Brew a standard espresso!
9 bar is the "standard", not 15. This number has been reached after lots of trial/error with other pressures, and is accepted as standard by Italian (page 7) and U.S.A. associations and guilds.
Some guys have even made devices to check how precisely their machines reach that pressure.
Professional (also called commercial) machines can give much more pressure, but control automatically not to give more. They kind of pumps they use are called rotary pump, and due to their construction, the flow rate is independent of the pressure (which will remain quite constant).
Home machines employ the cheaper vibratory pumps. In them, the pressure is indirectly proportional to the flow. To try to have a more constant pressure, and to make it independent of the flow rate, they are added overpressure valves. But they need to have pumps that give more than 9 bar, to assure that those 9 bars will get to the basket in the portafilter.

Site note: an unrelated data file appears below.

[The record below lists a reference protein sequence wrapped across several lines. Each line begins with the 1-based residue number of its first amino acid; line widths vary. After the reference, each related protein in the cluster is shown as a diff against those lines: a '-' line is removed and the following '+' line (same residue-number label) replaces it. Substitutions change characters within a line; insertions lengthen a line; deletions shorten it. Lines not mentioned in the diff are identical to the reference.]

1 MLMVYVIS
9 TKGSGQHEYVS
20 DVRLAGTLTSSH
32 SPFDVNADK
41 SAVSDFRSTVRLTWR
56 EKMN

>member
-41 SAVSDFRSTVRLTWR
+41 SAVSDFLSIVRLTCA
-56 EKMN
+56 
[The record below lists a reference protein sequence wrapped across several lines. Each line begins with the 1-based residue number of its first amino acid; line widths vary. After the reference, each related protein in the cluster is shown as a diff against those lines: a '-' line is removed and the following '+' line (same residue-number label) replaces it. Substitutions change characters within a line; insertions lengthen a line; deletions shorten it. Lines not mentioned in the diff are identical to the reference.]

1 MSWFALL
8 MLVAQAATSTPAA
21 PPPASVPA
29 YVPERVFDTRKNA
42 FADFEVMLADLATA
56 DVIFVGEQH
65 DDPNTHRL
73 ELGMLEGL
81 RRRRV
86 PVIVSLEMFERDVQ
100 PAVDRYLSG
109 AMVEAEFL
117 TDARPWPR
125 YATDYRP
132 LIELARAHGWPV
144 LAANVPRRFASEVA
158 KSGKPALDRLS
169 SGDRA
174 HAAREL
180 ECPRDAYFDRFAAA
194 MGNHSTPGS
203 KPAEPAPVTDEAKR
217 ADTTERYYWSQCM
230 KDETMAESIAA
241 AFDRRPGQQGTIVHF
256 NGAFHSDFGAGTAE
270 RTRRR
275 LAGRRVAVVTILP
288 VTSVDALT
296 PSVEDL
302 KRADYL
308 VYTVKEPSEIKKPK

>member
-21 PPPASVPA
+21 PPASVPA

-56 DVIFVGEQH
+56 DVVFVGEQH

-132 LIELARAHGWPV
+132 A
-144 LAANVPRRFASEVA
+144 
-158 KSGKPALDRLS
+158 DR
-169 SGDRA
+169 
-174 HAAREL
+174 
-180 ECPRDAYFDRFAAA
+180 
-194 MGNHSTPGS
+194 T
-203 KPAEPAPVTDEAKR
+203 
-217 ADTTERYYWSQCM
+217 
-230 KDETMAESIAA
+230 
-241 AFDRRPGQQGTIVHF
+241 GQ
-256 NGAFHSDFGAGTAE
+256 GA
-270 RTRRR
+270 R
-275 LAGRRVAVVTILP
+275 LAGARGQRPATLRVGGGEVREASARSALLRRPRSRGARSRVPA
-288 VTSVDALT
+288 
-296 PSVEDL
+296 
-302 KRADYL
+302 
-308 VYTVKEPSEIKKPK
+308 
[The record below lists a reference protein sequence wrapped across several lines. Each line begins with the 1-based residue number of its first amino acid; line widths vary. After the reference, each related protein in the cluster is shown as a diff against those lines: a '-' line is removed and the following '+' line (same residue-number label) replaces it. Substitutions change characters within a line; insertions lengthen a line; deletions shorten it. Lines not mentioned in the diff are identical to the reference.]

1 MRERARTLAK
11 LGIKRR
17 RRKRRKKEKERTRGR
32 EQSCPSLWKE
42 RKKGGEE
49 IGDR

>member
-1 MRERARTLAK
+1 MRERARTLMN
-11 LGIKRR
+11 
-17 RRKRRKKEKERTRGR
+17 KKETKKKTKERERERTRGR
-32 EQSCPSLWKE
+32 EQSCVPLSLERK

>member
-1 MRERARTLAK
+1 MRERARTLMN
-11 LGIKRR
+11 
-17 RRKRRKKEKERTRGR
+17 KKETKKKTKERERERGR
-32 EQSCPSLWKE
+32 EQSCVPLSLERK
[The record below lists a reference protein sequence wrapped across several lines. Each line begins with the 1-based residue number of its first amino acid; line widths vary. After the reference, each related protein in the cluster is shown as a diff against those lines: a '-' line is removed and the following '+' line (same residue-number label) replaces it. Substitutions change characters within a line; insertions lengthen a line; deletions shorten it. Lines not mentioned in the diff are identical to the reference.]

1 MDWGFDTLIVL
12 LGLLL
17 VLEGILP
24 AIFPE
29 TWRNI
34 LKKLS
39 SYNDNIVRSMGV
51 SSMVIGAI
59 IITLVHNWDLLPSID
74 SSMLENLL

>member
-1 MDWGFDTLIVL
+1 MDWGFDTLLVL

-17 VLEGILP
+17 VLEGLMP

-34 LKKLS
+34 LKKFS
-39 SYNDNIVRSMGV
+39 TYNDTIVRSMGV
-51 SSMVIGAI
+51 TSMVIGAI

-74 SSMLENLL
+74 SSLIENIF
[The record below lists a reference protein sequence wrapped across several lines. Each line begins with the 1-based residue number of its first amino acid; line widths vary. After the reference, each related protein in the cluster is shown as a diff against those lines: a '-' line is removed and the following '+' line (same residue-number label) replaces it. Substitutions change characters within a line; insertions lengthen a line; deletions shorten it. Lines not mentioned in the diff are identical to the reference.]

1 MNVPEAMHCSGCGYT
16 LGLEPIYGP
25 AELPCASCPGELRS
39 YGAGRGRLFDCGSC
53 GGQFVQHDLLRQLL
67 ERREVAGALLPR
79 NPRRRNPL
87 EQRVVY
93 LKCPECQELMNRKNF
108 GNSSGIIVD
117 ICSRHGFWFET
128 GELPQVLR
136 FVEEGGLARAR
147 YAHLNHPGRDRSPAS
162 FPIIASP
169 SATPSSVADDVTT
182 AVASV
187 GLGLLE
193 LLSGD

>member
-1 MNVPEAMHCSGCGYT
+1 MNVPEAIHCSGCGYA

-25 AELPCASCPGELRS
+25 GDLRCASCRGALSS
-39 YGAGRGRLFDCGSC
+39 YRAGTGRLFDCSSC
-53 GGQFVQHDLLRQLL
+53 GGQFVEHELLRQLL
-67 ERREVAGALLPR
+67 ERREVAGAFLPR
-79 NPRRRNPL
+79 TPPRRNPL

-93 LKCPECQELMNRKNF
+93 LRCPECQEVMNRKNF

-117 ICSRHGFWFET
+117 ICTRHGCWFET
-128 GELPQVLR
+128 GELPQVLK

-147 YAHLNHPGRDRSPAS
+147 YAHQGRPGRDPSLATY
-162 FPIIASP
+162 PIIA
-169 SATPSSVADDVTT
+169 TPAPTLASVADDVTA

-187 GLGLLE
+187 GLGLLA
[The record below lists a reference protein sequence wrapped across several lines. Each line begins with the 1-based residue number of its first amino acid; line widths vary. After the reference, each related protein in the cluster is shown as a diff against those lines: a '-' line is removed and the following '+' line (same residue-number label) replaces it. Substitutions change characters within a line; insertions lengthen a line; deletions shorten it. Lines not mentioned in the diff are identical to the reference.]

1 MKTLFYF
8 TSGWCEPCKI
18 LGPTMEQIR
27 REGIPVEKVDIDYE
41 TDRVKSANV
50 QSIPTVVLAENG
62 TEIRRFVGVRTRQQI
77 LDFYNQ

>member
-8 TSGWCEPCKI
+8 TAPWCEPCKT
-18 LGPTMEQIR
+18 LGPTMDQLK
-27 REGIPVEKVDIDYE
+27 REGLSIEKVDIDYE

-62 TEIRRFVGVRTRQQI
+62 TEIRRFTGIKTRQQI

You can see both rotary and vibratory pumps dismantled in this video.
So, when manufacturers advertise their vibratory pump machines having 15 or more bars of pressure, they are just doing marketing using the not always true motto "the more the better".
But why do I still see many machines high pressure?
One of the signs of good quality espresso is the crema. If the coffee is good it will have a nice layer of crema on top. The marketing guys know you'll think If my espresso has crema it will taste good (which is not necessarily true). So they added a pressurized filter to produce crema even with stale coffee that was grinded one month ago. As their name shows, pressurized filters need more pressure than a 9 bar standard one.